This is a college blog right? So why are we talking about co-worker communication?
It could be because according to the most recent data made available by the National Center for Education Statistics (NCES), holding down a job while going to college is fairly common — including 40 percent of full-time students and 76 percent of part-time students.
For many of these students, their college employment will be their first “real job,” meaning a great deal of basic job skills, such as proper customer service and time management, will be learned from this position. In addition, many of these working students will be employed on your campus in a variety of roles — from the campus bookstore, to the cafeteria, to computer labs, to research assistants.
And, of course, students will only spend a handful of years (hopefully) at university before they move on to their long-term career, where success will hinge greatly upon how effectively they can communicate.
What Are the Keys to Positive Communication?
When conversing with co-workers, don’t be focused on the next thing you are planning to say. Instead concentrate on understanding and remembering their contribution to the conversation, which is, after all, a two-way street. By demonstrating to colleagues that you are truly paying attention — such as by asking follow-up questions or paraphrasing their statements — you can encourage more successful communication and ensure that your fellow employee feels “heard.”
Even in the face of an irate customer (or co-worker) common courtesy should be the rule. Try to not say anything to a colleague that you would not want said to you.
In addition, there are a number of subjects that should be avoided while “on the clock,” including religion, politics, and sex. These conversations, when unchecked, can quickly divert into harassment and discriminatory behavior, which should never be tolerated in the workplace.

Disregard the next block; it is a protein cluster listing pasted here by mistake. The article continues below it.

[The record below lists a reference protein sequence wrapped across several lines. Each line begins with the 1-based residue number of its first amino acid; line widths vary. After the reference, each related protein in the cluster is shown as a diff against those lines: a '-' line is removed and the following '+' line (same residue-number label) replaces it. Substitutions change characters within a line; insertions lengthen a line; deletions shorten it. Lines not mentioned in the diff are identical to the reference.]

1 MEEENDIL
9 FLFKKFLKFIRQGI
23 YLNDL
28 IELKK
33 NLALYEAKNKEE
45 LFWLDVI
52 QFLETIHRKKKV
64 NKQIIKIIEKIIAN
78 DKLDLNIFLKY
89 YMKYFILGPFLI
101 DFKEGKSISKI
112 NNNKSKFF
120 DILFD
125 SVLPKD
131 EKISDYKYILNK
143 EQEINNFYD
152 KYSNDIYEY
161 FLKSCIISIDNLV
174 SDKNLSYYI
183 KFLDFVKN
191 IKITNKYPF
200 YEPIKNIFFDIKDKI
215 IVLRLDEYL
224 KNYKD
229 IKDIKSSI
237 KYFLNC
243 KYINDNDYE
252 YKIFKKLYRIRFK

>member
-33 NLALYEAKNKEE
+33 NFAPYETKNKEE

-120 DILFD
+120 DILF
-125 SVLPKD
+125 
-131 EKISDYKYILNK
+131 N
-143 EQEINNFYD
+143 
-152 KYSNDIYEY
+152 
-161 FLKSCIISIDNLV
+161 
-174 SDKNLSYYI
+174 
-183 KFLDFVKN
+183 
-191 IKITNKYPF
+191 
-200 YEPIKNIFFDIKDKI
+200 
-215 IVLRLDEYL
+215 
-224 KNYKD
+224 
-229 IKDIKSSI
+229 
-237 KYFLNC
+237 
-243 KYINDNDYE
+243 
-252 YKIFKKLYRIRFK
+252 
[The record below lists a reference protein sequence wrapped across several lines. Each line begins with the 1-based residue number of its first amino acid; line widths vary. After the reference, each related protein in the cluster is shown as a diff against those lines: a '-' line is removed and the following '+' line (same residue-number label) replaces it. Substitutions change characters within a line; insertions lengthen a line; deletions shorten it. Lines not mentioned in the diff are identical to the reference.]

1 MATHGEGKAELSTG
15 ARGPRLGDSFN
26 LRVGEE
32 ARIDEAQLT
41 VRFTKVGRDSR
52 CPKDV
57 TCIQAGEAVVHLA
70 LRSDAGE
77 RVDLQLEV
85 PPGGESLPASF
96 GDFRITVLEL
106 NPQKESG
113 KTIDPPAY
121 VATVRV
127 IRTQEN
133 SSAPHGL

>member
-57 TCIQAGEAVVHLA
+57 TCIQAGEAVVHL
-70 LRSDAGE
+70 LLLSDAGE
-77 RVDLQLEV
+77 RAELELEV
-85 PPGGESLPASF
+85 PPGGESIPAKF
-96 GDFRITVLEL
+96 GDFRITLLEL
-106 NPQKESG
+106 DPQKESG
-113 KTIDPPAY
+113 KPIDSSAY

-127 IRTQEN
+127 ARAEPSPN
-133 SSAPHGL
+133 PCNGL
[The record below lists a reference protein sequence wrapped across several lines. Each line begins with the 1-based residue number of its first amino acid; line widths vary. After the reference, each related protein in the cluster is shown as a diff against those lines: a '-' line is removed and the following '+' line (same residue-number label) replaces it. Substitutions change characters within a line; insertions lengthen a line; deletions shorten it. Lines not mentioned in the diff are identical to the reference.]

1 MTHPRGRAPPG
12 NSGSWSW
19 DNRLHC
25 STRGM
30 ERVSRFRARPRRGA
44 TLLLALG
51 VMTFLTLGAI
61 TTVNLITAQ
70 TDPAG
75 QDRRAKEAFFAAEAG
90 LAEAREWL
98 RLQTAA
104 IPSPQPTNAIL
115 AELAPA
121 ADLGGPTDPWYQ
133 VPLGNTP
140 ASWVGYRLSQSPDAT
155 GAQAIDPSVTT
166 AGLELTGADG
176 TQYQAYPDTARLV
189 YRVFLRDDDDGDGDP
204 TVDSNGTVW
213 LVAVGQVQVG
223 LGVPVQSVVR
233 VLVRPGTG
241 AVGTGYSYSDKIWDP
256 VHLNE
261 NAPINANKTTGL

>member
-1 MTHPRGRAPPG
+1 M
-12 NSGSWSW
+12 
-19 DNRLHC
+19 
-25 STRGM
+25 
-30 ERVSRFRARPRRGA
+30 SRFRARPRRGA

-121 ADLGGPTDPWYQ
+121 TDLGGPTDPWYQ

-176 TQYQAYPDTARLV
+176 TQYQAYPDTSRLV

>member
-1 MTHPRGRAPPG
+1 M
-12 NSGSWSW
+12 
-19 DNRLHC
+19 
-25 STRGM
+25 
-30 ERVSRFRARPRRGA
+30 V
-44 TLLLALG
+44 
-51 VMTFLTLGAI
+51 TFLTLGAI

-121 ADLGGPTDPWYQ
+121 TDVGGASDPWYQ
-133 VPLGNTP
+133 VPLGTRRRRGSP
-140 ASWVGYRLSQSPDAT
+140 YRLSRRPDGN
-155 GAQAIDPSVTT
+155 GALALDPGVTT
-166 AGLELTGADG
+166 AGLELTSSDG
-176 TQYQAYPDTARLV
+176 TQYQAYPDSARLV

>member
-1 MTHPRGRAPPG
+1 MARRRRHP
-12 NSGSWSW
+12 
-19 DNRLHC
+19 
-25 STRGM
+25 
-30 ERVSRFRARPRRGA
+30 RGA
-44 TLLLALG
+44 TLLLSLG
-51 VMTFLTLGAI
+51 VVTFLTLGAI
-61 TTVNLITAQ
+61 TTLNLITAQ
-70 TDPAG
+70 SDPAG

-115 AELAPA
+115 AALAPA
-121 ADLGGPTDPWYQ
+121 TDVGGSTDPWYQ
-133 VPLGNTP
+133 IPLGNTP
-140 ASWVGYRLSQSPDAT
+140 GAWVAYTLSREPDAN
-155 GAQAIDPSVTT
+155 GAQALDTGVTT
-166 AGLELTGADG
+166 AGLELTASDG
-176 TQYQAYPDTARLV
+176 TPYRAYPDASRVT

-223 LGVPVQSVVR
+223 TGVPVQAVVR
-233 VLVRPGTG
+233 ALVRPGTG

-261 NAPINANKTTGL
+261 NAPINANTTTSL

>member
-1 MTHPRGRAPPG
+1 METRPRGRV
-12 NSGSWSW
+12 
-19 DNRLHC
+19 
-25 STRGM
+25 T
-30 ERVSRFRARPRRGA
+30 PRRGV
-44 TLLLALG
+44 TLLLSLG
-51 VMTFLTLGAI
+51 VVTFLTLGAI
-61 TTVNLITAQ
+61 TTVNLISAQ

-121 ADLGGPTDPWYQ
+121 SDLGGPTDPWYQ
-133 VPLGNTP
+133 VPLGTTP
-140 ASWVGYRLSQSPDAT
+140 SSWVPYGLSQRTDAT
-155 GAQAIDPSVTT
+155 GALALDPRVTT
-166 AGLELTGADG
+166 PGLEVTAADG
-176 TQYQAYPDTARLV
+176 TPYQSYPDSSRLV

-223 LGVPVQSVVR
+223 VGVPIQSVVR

Be mindful of your current attitude. If you are having a bad day, that can easily bleed into your interactions with co-workers and customers. And if you act or speak without thinking — and recognizing your internal attitude — you might be undermining work relationships without even realizing it.
Regularly take 30 seconds throughout the work day to assess how things have gone so far and how that may have affected you. Also envision upcoming challenges that the day may still hold, and anticipate how you will handle them. By being better prepared, you are less likely to react in the moment.
When communicating processes or policies, particularly ones that are being changed, deliver this information in written form. Clearly documented guidelines allow you and your team to refer back to a commons source for clarity, while verbal instructions are dependent on the inherent fallibility of human memory.
Take the time to get to know your co-workers. Not everyone communicates the same. Some people prefer verbal communication, while others would rather receive a text or email. By paying attention to your colleagues preferences and taking measures to adapt your communication style accordingly, you can better avoid misunderstandings.
Similarly, try to take note of their unique personalities and senses of humor. While a sarcastic comment may be entertaining to some, other colleagues may find it offensive or hurtful.
Everyone has a bad day at the office, but routinely, discussions about annoying customers or clients should not be held at the workplace. The one exception being if an existing problem undermines your ability to perform your job well, and in that case, the conversation should only occur with your manager — not the rest of the office.
Obviously, these strategies can promote better communication among campus staff as well. And by being genuine in their conversations and more mindful of others, your students and employees will not only encourage their own voices to be heard but they will more clearly understand the thoughts and intentions of others.